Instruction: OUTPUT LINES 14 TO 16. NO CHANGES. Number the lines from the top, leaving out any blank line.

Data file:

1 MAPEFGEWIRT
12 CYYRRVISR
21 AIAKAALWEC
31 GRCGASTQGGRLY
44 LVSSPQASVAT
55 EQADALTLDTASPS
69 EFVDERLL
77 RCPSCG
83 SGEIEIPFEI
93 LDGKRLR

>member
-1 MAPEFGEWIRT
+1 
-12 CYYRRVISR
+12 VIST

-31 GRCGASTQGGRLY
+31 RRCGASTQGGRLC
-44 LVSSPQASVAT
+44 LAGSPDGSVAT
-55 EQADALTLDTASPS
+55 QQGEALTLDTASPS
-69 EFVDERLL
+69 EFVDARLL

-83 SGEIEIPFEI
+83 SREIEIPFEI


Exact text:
-12 CYYRRVISR
+12 VIST

-31 GRCGASTQGGRLY